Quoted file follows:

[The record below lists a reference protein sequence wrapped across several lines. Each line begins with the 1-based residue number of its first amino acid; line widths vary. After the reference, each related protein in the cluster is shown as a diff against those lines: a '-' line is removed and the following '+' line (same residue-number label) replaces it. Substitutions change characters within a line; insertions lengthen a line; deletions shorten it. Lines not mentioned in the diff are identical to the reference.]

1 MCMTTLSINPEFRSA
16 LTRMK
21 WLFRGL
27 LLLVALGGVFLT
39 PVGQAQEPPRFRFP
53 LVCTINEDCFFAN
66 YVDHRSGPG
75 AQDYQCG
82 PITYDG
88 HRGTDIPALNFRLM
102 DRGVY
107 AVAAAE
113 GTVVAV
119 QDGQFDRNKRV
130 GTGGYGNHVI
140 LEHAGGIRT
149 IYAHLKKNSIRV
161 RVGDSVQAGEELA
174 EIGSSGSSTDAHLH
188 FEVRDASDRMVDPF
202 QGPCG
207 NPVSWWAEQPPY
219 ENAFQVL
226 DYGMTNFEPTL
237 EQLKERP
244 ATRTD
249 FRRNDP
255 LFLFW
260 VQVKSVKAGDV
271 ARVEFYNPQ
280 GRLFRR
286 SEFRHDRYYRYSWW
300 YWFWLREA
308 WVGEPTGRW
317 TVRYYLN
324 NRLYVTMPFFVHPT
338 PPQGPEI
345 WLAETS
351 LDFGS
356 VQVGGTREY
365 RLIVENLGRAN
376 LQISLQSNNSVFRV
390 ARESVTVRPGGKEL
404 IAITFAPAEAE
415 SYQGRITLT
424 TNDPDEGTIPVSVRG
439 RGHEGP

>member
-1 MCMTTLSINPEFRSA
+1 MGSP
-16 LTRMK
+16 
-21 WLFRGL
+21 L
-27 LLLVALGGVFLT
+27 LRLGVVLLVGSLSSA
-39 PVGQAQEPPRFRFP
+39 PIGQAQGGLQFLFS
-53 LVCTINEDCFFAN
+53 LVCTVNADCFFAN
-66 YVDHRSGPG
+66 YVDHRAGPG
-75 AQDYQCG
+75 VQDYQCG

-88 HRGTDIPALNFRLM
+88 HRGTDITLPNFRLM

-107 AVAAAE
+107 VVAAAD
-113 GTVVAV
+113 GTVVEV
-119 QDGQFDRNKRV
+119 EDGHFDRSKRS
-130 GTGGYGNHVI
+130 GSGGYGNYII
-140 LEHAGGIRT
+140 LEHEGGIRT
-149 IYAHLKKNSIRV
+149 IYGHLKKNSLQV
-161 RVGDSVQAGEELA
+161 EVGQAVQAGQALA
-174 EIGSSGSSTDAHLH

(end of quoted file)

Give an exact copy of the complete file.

[The record below lists a reference protein sequence wrapped across several lines. Each line begins with the 1-based residue number of its first amino acid; line widths vary. After the reference, each related protein in the cluster is shown as a diff against those lines: a '-' line is removed and the following '+' line (same residue-number label) replaces it. Substitutions change characters within a line; insertions lengthen a line; deletions shorten it. Lines not mentioned in the diff are identical to the reference.]

1 MCMTTLSINPEFRSA
16 LTRMK
21 WLFRGL
27 LLLVALGGVFLT
39 PVGQAQEPPRFRFP
53 LVCTINEDCFFAN
66 YVDHRSGPG
75 AQDYQCG
82 PITYDG
88 HRGTDIPALNFRLM
102 DRGVY
107 AVAAAE
113 GTVVAV
119 QDGQFDRNKRV
130 GTGGYGNHVI
140 LEHAGGIRT
149 IYAHLKKNSIRV
161 RVGDSVQAGEELA
174 EIGSSGSSTDAHLH
188 FEVRDASDRMVDPF
202 QGPCG
207 NPVSWWAEQPPY
219 ENAFQVL
226 DYGMTNFEPTL
237 EQLKERP
244 ATRTD
249 FRRNDP
255 LFLFW
260 VQVKSVKAGDV
271 ARVEFYNPQ
280 GRLFRR
286 SEFRHDRYYRYSWW
300 YWFWLREA
308 WVGEPTGRW
317 TVRYYLN
324 NRLYVTMPFFVHPT
338 PPQGPEI
345 WLAETS
351 LDFGS
356 VQVGGTREY
365 RLIVENLGRAN
376 LQISLQSNNSVFRV
390 ARESVTVRPGGKEL
404 IAITFAPAEAE
415 SYQGRITLT
424 TNDPDEGTIPVSVRG
439 RGHEGP

>member
-1 MCMTTLSINPEFRSA
+1 MGSP
-16 LTRMK
+16 
-21 WLFRGL
+21 L
-27 LLLVALGGVFLT
+27 LRLGVVLLVGSLSSA
-39 PVGQAQEPPRFRFP
+39 PIGQAQGGLQFLFS
-53 LVCTINEDCFFAN
+53 LVCTVNADCFFAN
-66 YVDHRSGPG
+66 YVDHRAGPG
-75 AQDYQCG
+75 VQDYQCG

-88 HRGTDIPALNFRLM
+88 HRGTDITLPNFRLM

-107 AVAAAE
+107 VVAAAD
-113 GTVVAV
+113 GTVVEV
-119 QDGQFDRNKRV
+119 EDGHFDRSKRS
-130 GTGGYGNHVI
+130 GSGGYGNYII
-140 LEHAGGIRT
+140 LEHEGGIRT
-149 IYAHLKKNSIRV
+149 IYGHLKKNSLQV
-161 RVGDSVQAGEELA
+161 EVGQAVQAGQALA
-174 EIGSSGSSTDAHLH